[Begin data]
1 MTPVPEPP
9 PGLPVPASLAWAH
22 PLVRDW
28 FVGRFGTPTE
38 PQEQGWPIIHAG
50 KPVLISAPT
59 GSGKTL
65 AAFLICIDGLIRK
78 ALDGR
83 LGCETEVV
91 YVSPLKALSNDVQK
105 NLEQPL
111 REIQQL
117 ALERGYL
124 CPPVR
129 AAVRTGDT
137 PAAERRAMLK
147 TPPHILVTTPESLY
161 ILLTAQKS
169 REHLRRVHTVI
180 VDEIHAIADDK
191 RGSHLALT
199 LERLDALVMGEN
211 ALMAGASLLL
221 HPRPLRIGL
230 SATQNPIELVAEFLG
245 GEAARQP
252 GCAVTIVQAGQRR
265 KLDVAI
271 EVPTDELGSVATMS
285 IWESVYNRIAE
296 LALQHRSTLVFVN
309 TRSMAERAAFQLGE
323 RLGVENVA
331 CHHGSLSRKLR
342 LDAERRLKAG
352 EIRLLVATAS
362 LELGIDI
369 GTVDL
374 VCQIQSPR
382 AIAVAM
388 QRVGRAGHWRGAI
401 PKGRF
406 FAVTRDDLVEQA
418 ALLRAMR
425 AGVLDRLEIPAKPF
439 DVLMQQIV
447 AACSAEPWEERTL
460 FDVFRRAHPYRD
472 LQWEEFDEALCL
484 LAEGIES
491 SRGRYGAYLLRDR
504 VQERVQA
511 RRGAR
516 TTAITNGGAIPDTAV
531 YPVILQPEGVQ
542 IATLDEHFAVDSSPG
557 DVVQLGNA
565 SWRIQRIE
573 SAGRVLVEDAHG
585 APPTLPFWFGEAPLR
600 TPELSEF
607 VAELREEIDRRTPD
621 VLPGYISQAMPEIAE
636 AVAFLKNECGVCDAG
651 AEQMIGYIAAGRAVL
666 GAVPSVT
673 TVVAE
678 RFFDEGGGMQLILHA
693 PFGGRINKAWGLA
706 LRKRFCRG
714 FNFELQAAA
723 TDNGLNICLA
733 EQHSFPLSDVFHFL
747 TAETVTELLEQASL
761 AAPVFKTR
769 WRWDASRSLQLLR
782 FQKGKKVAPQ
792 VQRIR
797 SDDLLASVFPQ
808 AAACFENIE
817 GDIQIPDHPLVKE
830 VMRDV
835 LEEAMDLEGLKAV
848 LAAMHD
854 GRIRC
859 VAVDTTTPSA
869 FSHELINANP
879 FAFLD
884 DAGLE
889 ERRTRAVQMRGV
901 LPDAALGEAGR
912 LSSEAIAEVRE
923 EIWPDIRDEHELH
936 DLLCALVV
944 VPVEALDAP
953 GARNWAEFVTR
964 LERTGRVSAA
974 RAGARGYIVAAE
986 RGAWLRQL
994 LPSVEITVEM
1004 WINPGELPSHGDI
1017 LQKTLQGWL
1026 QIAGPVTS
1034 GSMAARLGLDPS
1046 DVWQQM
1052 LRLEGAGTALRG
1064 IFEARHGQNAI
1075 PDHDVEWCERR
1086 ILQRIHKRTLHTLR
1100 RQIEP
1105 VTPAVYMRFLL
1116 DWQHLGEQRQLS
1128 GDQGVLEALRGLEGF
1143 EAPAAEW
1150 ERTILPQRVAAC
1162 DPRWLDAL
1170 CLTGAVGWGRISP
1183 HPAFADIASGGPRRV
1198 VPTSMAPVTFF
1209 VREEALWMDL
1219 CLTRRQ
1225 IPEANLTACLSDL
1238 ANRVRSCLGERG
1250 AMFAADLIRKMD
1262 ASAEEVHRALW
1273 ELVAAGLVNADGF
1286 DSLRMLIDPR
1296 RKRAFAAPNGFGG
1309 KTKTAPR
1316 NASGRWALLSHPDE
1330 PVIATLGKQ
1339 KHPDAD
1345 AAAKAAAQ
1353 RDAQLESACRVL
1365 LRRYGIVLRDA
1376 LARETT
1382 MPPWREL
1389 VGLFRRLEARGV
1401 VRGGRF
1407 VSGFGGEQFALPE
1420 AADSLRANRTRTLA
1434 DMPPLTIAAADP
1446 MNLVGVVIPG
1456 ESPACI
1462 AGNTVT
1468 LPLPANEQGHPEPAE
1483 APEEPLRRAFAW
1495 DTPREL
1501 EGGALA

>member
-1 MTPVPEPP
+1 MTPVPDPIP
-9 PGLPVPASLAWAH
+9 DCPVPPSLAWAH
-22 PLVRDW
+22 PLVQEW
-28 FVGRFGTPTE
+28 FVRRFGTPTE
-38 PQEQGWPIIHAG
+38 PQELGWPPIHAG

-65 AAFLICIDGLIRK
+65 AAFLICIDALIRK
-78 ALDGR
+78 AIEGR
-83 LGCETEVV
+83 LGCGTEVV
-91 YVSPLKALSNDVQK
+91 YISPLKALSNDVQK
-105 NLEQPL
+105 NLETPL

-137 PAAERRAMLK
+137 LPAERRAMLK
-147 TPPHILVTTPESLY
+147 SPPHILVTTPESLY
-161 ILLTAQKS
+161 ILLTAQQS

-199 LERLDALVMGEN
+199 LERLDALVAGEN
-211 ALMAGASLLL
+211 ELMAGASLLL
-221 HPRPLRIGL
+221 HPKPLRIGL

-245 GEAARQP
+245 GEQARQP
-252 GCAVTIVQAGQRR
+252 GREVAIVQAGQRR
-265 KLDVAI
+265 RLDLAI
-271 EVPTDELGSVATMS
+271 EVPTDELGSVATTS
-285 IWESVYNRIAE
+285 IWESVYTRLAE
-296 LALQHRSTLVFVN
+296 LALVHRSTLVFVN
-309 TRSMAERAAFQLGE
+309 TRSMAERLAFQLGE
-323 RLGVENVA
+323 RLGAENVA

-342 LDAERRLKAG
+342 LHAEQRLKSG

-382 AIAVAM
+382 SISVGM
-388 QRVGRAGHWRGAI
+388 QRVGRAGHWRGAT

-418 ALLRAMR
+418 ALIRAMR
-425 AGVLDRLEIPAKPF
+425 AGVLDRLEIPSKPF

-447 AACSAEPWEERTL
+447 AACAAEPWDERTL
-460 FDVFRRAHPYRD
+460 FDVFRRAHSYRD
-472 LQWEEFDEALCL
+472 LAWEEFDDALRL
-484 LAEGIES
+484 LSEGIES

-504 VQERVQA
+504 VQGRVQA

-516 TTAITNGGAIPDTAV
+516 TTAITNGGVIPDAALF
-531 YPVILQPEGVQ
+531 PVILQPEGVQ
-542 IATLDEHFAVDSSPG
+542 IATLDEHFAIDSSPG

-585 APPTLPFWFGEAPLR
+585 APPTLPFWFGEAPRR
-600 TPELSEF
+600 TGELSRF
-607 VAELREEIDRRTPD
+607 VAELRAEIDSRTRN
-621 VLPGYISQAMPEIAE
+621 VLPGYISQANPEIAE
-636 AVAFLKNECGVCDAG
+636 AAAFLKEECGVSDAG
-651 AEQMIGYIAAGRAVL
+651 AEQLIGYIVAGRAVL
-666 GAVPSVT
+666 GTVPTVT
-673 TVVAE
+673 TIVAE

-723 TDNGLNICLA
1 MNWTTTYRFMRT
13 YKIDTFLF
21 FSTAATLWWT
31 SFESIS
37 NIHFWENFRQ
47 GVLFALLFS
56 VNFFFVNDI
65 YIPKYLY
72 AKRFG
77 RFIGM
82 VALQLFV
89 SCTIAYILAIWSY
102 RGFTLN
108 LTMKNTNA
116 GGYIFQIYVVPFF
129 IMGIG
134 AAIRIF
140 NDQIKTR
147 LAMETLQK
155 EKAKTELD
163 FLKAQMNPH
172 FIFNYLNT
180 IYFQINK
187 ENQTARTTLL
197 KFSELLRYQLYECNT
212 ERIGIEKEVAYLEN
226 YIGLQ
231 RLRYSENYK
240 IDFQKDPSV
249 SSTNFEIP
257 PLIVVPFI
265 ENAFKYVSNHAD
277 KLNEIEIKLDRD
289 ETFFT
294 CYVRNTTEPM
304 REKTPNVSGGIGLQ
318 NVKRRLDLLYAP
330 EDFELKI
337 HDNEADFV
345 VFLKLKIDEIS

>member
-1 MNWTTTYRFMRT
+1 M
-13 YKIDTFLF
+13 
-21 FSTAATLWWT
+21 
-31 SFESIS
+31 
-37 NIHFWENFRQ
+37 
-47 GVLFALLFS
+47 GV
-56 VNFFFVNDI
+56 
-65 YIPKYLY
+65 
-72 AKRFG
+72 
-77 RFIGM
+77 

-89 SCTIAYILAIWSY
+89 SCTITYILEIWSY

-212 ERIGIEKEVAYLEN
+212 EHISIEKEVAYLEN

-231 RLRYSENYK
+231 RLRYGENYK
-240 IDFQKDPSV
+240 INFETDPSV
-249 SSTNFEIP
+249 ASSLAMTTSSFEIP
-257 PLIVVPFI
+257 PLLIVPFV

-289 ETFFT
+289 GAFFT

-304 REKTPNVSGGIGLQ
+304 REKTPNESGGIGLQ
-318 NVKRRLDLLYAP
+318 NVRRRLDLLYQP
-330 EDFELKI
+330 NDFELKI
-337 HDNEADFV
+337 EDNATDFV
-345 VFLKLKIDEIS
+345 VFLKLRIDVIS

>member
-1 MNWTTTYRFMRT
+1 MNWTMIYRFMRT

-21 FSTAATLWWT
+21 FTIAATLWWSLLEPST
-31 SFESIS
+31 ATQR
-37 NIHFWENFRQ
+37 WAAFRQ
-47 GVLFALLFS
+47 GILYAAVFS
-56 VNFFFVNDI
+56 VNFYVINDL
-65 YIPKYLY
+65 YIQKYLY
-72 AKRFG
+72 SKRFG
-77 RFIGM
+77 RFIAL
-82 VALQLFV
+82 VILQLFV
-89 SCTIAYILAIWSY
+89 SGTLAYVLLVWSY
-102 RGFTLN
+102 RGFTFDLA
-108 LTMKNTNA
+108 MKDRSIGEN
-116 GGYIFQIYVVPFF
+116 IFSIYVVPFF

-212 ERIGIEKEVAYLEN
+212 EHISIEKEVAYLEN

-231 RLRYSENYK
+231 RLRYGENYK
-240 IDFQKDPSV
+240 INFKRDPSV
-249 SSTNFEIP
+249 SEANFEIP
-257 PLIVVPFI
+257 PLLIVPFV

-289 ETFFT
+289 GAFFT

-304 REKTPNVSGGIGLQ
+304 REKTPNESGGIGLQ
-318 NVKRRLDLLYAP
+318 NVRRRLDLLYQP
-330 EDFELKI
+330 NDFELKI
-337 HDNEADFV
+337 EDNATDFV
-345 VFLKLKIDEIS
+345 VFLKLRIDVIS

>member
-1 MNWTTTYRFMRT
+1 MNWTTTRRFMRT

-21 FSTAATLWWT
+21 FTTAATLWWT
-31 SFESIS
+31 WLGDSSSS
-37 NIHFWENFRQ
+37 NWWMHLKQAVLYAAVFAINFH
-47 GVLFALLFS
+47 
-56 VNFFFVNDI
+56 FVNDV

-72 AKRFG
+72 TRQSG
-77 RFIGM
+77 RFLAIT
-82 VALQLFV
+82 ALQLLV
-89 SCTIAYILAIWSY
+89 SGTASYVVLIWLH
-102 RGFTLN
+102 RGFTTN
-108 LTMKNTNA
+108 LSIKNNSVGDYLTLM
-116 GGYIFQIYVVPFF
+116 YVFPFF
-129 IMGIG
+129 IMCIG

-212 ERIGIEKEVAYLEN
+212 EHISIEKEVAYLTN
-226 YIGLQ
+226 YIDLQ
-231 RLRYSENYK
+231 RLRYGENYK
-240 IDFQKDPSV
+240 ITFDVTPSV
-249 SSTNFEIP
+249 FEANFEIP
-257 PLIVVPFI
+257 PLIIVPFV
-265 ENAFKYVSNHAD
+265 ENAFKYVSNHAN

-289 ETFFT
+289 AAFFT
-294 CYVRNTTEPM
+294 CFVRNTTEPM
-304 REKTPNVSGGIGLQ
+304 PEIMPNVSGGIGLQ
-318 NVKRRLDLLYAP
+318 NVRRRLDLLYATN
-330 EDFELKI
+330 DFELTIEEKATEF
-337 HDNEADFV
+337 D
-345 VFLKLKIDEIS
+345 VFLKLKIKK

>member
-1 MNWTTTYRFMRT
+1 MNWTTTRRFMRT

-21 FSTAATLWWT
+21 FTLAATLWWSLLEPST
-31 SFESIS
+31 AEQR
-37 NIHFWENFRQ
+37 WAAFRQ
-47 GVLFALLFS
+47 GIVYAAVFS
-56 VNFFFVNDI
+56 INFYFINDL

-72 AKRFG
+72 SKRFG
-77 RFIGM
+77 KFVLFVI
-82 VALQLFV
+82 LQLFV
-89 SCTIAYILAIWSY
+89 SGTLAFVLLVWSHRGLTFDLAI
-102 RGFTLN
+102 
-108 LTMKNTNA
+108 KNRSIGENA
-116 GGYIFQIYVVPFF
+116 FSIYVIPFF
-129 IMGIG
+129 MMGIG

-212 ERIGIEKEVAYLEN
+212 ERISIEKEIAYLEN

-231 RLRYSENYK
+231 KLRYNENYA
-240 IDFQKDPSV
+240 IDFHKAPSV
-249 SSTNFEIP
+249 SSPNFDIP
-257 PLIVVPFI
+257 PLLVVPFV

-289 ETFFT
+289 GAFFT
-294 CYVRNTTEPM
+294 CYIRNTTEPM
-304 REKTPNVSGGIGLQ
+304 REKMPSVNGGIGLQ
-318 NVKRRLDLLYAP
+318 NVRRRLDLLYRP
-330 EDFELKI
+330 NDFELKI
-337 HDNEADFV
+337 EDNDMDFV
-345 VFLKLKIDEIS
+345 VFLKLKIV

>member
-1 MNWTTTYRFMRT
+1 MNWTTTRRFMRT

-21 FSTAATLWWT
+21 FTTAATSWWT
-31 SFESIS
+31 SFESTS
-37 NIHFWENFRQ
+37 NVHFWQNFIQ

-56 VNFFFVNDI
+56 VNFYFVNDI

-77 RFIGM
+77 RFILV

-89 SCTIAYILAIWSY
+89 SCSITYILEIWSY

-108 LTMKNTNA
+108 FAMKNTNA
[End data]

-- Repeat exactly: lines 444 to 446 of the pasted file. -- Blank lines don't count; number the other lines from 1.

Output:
+37 WAAFRQ
-47 GVLFALLFS
+47 GIVYAAVFS